In the meantime, Hugo’s White Center legacy goes unnoticed and is largely unknown, but it hasn’t been erased, not completely. Even if nobody has put up a plaque, statue, or picture of Hugo on the wall of any tavern in town, shreds of Hugo’s past endure in White Center if you look closely. If you walk along Hugo's childhood street and sit down on the grass next to the holly tree and listen, you might hear neglected sounds that remind you how it had been: a robin singing from the cherry tree, bees buzzing in the clover, kids playing down the street, a dog barking on the next block, a train horn wafting up from the Duwamish River valley like a siren’s song calling you down there. If you wander a few blocks over to Hugo’s “Fourth Hill,” you can still look out across the Duwamish River Valley to the mountains, a knife edge cutting off the Puget Sound region from the rest of the nation, and feel what inspired Hugo to seek to escape into the unseen, psychic space beyond those shining mountains, to seek refuge in poetry.


I found a suitable photo of Hugo and gave it to Mac, who threatens to frame it in neon (“to give these people some class,” he says, winking). By the time you are reading this, it will be up on the wall of the Triangle Pub. There was even a recent poetry night dedicated to Hugo. Still, I imagine a reflecting pond here at the site of the old house would be a more fitting memorial to Hugo. In his autobiography, Hugo recalls with fondness a pool of water that formed in the hollow of an old stump out in the woods behind the house, where he would pretend to fish as a small boy and spent time reflecting. He recalled looking into the pool once and coming face to face with himself, a scene he described with Zen-like clarity: “I saw my face and behind it the sky, the white clouds moving north” (West Marginal, 163). But while I am standing beside the holly tree after the rain has stopped, I realize there’s one already here, a little pool of water in a slight dip in the parking lot that they haven’t patched over, so shallow you might miss it. If you come here after the rain has stopped, you can look down and see your face reflected in the water and behind it the sky, the white clouds moving north, just as Hugo described it. So maybe Hugo doesn’t need a plaque, statue, or even a picture on the wall to be remembered here. Whatever remains of Hugo’s White Center may be enough to remind us that his spirit still lingers here, waiting to be found by whomever might come looking.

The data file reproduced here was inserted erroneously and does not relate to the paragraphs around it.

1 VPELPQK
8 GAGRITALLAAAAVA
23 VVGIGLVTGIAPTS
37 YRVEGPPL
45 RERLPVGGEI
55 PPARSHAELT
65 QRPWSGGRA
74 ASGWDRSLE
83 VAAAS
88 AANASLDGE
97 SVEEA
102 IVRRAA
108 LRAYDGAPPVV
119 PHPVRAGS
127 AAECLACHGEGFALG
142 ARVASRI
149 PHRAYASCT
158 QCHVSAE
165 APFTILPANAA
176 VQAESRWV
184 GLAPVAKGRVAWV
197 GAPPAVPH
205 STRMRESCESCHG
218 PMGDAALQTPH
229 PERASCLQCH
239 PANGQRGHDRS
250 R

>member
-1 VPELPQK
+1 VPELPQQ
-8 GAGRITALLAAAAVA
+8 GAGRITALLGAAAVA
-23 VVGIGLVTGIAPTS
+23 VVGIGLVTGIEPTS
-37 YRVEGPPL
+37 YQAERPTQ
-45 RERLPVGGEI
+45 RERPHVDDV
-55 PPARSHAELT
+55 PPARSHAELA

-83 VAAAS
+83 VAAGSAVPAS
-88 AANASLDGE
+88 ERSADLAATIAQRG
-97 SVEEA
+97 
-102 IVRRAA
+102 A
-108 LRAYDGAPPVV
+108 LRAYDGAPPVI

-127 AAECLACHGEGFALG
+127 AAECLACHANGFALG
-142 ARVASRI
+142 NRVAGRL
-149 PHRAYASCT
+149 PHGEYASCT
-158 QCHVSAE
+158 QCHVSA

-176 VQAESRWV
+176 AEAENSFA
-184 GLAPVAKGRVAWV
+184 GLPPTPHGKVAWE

Jeff Smoot is a published author and resident of White Center. His nonfiction book, Hangdog Days, will be published in 2019.